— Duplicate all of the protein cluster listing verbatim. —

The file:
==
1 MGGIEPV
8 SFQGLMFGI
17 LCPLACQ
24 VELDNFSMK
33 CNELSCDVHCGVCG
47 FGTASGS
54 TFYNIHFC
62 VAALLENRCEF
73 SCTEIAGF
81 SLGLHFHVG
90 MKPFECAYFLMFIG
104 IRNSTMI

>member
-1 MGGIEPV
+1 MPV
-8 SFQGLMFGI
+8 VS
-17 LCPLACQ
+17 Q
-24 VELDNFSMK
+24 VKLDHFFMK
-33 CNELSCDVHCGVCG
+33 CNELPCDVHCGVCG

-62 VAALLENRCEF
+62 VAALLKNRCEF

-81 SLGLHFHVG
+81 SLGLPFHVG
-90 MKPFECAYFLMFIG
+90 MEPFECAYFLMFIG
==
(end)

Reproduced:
1 MGGIEPV
8 SFQGLMFGI
17 LCPLACQ
24 VELDNFSMK
33 CNELSCDVHCGVCG
47 FGTASGS
54 TFYNIHFC
62 VAALLENRCEF
73 SCTEIAGF
81 SLGLHFHVG
90 MKPFECAYFLMFIG
104 IRNSTMI

>member
-1 MGGIEPV
+1 MPV
-8 SFQGLMFGI
+8 VS
-17 LCPLACQ
+17 Q
-24 VELDNFSMK
+24 VKLDHFFMK
-33 CNELSCDVHCGVCG
+33 CNELPCDVHCGVCG

-62 VAALLENRCEF
+62 VAALLKNRCEF

-81 SLGLHFHVG
+81 SLGLPFHVG
-90 MKPFECAYFLMFIG
+90 MEPFECAYFLMFIG